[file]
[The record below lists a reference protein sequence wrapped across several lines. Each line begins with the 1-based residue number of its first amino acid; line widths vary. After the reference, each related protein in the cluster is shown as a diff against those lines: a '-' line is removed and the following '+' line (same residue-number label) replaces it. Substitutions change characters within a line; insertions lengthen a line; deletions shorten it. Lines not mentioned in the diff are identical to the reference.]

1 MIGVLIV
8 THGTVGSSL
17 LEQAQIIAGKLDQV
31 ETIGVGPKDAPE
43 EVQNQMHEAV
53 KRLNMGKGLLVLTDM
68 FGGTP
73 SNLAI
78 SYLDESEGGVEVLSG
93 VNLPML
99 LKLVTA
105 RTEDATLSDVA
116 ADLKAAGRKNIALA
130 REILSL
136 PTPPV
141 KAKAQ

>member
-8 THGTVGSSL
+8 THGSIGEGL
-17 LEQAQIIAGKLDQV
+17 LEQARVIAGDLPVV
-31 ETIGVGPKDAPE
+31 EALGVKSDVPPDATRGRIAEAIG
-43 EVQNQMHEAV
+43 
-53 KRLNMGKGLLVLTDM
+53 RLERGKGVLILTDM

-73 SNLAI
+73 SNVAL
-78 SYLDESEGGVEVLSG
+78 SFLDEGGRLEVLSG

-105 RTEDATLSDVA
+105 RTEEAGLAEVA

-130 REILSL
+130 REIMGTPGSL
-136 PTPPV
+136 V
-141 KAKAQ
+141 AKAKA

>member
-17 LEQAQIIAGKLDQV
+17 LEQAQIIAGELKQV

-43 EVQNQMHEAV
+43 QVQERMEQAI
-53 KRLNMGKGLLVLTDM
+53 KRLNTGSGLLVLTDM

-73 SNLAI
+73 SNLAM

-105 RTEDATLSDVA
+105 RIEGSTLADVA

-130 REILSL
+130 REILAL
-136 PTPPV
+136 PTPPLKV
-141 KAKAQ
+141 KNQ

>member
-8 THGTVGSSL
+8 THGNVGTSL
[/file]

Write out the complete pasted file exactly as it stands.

[The record below lists a reference protein sequence wrapped across several lines. Each line begins with the 1-based residue number of its first amino acid; line widths vary. After the reference, each related protein in the cluster is shown as a diff against those lines: a '-' line is removed and the following '+' line (same residue-number label) replaces it. Substitutions change characters within a line; insertions lengthen a line; deletions shorten it. Lines not mentioned in the diff are identical to the reference.]

1 MIGVLIV
8 THGTVGSSL
17 LEQAQIIAGKLDQV
31 ETIGVGPKDAPE
43 EVQNQMHEAV
53 KRLNMGKGLLVLTDM
68 FGGTP
73 SNLAI
78 SYLDESEGGVEVLSG
93 VNLPML
99 LKLVTA
105 RTEDATLSDVA
116 ADLKAAGRKNIALA
130 REILSL
136 PTPPV
141 KAKAQ

>member
-8 THGTVGSSL
+8 THGSIGEGL
-17 LEQAQIIAGKLDQV
+17 LEQARVIAGDLPVV
-31 ETIGVGPKDAPE
+31 EALGVKSDVPPDATRGRIAEAIG
-43 EVQNQMHEAV
+43 
-53 KRLNMGKGLLVLTDM
+53 RLERGKGVLILTDM

-73 SNLAI
+73 SNVAL
-78 SYLDESEGGVEVLSG
+78 SFLDEGGRLEVLSG

-105 RTEDATLSDVA
+105 RTEEAGLAEVA

-130 REILSL
+130 REIMGTPGSL
-136 PTPPV
+136 V
-141 KAKAQ
+141 AKAKA

>member
-17 LEQAQIIAGKLDQV
+17 LEQAQIIAGELKQV

-43 EVQNQMHEAV
+43 QVQERMEQAI
-53 KRLNMGKGLLVLTDM
+53 KRLNTGSGLLVLTDM

-73 SNLAI
+73 SNLAM

-105 RTEDATLSDVA
+105 RIEGSTLADVA

-130 REILSL
+130 REILAL
-136 PTPPV
+136 PTPPLKV
-141 KAKAQ
+141 KNQ

>member
-8 THGTVGSSL
+8 THGNVGTSL